Benjamin Burdick, Jr., was born on 23 May 1742, son of a shoemaker. He trained as a barber, advertised his services as a “peruke-maker and hair-cutter” in the Boston News-Letter in June 1765, and under the legal conventions of the time was legally identified with that profession.
But the month he turned twenty-one, Burdick took a different job: he became one of Boston’s town watchmen. After a few years, he became the head of his four-man squad, with the title “Constable of the Watch” for the center of town. He stayed in that job at least until the outbreak of the war in April 1775.
Here are the duties of a Constable of the Watch, as spelled out by Boston’s town clerk in 1767:
1st:— That you with the Watchmen under you attend at said Watch house at the hours of 9 oClock every Night from the 20th: of September to the 20th: of March and continue till clear daylight & at the hour of ten oClock from the 20th: of March to the 20th: of September & that you & each of your [men] continue upon duty untill Sun rise, and if any of your division should misbehave you must inform the Selectmen of it.Watchmen carried staffs and lanterns as they patrolled, and also had long bill-hooks in their watch-houses for more difficult jobs, but the town didn’t supply them with swords, guns, or rattles to summon help.
2d:— That you keep a fair journal of your doing every Night how you find the State of the Town, and who of the Watchmen are on duty and Report to the Selectmen every Wednesday.
3d:— That two at least of your Division taking their Staves with them walk the Rounds within your Ward to the Westward of your Watch house twice every Night, and oftner if necessary & that other two of your Division walk the rounds in the same manner to ye Eastward of the Watch house...
4th:— In going the rounds care must be taken that the Watchmen are not noisy but behave themselves with strict decorum, that they frequently give the Time of the Night & what the Wheather is with a distinct but moderate Voice; excepting at Times when it is necessary to pass in Silence in order to detect & secure Persons that are out on unlawful Actions.
5 You & your division must endeavour to suppress all Routs Riots & other disorders that may be committed in the Night and secure such Persons as may be guilty; that proper Step’s may be taken the next Morning for a Prosecution as the Law directs we absolutely forbid your taking private satisfaction or any bribe that may be offered you to let such go free or to conceale their Offence from the Selectmen.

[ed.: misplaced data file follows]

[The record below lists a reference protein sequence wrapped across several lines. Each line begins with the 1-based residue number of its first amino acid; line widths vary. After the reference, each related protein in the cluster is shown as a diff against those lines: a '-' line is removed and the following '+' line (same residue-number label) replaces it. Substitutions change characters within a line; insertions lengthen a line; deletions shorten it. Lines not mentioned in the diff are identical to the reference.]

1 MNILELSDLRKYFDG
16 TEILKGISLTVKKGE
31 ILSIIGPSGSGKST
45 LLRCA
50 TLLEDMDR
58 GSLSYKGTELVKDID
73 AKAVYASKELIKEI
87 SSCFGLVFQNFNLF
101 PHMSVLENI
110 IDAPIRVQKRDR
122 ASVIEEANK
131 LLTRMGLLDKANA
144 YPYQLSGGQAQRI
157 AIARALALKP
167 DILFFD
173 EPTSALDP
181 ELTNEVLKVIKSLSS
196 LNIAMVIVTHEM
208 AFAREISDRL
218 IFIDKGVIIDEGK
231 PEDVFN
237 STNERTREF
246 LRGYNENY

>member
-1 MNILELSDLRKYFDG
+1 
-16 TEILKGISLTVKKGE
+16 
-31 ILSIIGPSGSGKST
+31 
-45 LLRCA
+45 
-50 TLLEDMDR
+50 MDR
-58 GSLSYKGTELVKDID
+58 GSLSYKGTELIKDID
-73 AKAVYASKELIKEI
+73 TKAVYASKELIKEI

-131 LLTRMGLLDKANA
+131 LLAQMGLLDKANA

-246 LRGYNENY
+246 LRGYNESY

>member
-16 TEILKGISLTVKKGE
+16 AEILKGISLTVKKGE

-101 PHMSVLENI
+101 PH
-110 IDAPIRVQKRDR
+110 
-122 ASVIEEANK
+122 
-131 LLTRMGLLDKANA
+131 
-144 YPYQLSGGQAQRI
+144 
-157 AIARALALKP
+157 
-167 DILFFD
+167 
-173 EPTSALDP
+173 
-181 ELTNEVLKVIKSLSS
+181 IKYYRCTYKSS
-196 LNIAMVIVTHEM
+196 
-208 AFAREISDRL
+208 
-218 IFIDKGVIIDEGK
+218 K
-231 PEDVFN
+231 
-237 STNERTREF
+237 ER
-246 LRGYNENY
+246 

6:— You are to take up all Negroes Indian & Molattoe Slaves that may be absent from their Masters houses after 9 oClock at Night & passing the Streets unless they are carrying Lanthorns with light Candles and can give a good & satisfactory Account of their Business that such Offenders may be proceeded with according to Law.
In April 1763 Benjamin Burdick married Jane MacNeal at the town’s Presbyterian meeting-house. Vital records show they had four children in Boston between 1764 and 1774, and the records of a family doctor add a fifth child: Robert, who needed a tooth extracted in 1768.
In 1771, Burdick found another source of income: he took over the bar at the Green Dragon Tavern, home of the St. Andrew’s Lodge of Freemasons, shown above. [As Capt. Ellerby tells Sgt. Dignam in The Depahted, “Hey, world needs plenty of bartenders.”] And the Burdick family also took in boarders.
The arrival of the army regiments in 1768 created problems for Boston’s watchmen: almost immediately, there was a conflict of authority. On 14 November, Burdick and two of his men reported to the Selectmen about a confrontation on the night of the 12th:
Two Persons who were passing were challenged by one of us, when they come to the Watch House & demanded what authority we had for challenging the Kings Soldier. . . . we took [them] to be Officers with their Swords under their Arms; they then forbid us to give the time of Night saying if we did they would put us all in Irons for we had not orders so to do only what the Selectmen gave us which they had no power to do, and also forbid our giving the time of Night any more or keeping any more in the Watch House—they called us damned Scoundrels, threatning that they would bring four Regiments & blow us all to Hell; and likewise threatned to give us a drubbing; they also said they were Kings Soldiers & Gentlemen, that they had Orders from his Majesty, and they were above the Selectmen.Well-born officers no doubt objected to having to answer to working-class men like Burdick. In return, Whig newspapers complained about army sentinels demanding that locals identify themselves.
The town watch is appointed for our security in the night; to them and not to the military are the inhabitants legally obliged to give an answer, when properly hailed.It’s hard to imagine a clearer example of conflict between the authority of the London government and the authority of the local government.
In early March 1770, Burdick got swept into the periphery of the fights between ropemakers and soldiers. One of his boarders was a young man who worked at Gray’s ropewalks, perhaps John Wilson. That boarder told Burdick that he felt soldiers were stalking him. The Constable of the Watch later testified:
I had seen two soldiers about my house, I saw one of them hearkening at the window, I saw him again near the house, and asked him what he was after;
he said he was pumping ship: [An allusion to William Green’s insult to Pvt. Patrick Walker?]
Was it not you, says I, that was hearkening at my window last night?
what if it was, he said,
I told him to march off, and he damned me, and I beat him till he had enough of it, and he then went off.